Gregory Yikes was dead.
Becket grinned as he watched the mummer run through the House of Lords, the Speaker scowling as the gossip jumped from one person to the next in the furious chatter of panicked, desperate men who saw their worlds titling dangerously towards something very dark.
“I see your father’s unimpressed with you again.” Henry Junt dropped down into the bench seat next to Becket and kicked his feet up onto the balcony railing. He’d changed little since Becket had last seen him, hair kept short in tight dark curls and bright green eyes that darted across faces too quickly.
“You stink of opium.” said Becket, pushing his hand into his trouser pocket to see if he still had his cigarettes.
“And you reek of gin.” Henry grinned, snapping up a cigarette when Becket held the tin out. “Did you spend the entire night in the South Banks?”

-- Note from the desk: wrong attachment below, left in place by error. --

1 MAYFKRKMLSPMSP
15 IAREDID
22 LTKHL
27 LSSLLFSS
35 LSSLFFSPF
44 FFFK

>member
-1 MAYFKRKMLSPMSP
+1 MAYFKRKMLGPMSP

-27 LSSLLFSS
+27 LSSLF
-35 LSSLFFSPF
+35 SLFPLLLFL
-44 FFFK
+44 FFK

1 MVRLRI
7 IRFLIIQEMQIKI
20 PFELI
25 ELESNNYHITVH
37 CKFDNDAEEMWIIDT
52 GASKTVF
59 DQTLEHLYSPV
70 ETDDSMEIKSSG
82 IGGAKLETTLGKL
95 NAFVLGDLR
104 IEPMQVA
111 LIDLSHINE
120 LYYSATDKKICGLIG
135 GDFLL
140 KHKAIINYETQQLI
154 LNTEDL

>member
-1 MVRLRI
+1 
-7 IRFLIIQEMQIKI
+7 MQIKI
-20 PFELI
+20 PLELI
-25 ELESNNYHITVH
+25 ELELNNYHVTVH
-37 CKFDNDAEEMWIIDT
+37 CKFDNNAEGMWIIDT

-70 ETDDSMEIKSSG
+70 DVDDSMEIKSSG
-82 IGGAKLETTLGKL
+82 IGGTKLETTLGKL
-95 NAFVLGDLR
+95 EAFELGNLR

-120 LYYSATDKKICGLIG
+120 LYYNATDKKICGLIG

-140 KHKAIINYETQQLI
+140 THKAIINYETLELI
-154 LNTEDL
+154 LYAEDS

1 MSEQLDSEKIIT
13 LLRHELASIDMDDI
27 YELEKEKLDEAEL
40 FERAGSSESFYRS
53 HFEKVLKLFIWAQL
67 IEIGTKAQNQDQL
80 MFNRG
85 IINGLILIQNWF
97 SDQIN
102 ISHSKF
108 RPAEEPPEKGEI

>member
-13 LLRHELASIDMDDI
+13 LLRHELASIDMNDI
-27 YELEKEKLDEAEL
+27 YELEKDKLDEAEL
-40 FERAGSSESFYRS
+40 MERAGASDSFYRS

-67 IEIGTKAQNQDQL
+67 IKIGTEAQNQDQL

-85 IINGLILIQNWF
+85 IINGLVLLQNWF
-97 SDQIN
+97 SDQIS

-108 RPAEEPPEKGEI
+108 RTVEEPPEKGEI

“Most of it.” Becket admitted. “It seems I made somewhat of a racket finding my way back into the house this morning.”
“Burst through the front door singing oh Nelly, Nelly or something like that. Like you said, father was not impressed.”
“I don’t suppose he ever is, do you have a match?”
Becket patted his pockets.
“No.” he said. “How about you?”
“Why would I ask for a match if I already had one?” Henry shook his head. “I suppose you can have this back.” He held the cigarette out for Becket to take.
Becket took it, pinning his own between his teeth as he stood up.
“Wait there would you?” Grabbing hold of the back of the bench Becket pulled himself onto the cushions and claimed across three rows to the back where the oil lamps were fixed onto the wall.
“There you go.” He landed heavily back in his seat, passing the now lit cigarette across as his father glared up from the floor below. “Who needs matches with modern technology.”
“You’re father might just kill you for that.”
“I’ve done worse and I’m still here.” Becket shrugged. “Anyway, he’s more concerned with Gregory Yikes at the moment.”